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Purple power

When you think of tomato colors, red is typically what first comes to mind. But a new biotech purple tomato variety just may have you think­ing twice.

Fresh on the scene, the “Big Purple Tomato” from Norfolk Plant Sciences has been modified to change its color, extend its shelf life and improve its nutritional quality. And it could soon be hitting the market after ap­proval by the U.S. Department of Agriculture’s Animal and Plant Health Inspection Service last fall.

It’s just one more evolution in the fascinating history of the tomato and its uses, varieties and colors. The first tomatoes cultivated in Mexico by the Nahua and Maya civilizations were green, yellow and orange. The fruit was introduced to Spain in the early 16th century by the conquis­tadors and made its way to the Middle East and Italy before spreading worldwide.

Through traditional cross-breeding methods, colors and varieties of tomato have grown along with traits such as disease resistance and longer shelf life. As Heinz ketchup and Campbell’s Soup drove American tomato consumption in the 20th century, plant breeders developed a hardy, tough-skinned tomato that could be harvested by machines.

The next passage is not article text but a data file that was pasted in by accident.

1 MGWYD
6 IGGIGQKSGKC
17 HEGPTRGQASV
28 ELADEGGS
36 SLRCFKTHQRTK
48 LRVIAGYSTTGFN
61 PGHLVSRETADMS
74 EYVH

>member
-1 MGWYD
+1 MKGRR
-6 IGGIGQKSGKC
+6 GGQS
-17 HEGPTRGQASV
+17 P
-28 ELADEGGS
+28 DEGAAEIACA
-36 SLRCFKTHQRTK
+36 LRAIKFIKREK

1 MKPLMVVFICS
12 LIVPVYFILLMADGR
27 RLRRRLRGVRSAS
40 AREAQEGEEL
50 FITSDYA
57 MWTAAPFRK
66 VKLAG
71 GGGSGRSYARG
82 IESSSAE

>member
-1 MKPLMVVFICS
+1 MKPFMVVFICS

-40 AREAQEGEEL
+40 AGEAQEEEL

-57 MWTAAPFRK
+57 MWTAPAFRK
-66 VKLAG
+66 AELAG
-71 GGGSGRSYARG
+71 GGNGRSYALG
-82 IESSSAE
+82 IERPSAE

Although there are other purple tomatoes on the market, the Norfolk Plant Sciences variety is different. Through genetic modification, this purple tomato is designed to have the same nutrients as conventional varieties while providing high levels of anthocyanin, the antioxidant-rich pigment that gives eggplants, blackberries and blueberries their deep shades of blue and purple.

The purple tomato is the brainchild of British biochemist Cathie Martin, who has spent two decades in research and almost 15 years gaining its regulatory approval. It will be the first GMO tomato on the market since 1994, when the Flavr Savr was approved by the Food and Drug Administration. Touted to have extended shelf life, the Flavr Savr tomato was not a commercial success and was ultimately taken off the shelves in 1997.

The introduction of anthocyanin doesn’t change the traditional tomato taste, Martin said, and her research also found that the GMO purple toma­toes have a shelf life twice as long as a standard tomato.

The next steps are FDA approval and commercialization, which could happen as early as this spring. Norfolk will begin to launch limited test markets this year to identify which consumers are most interested in purple tomatoes. Visit for more information.

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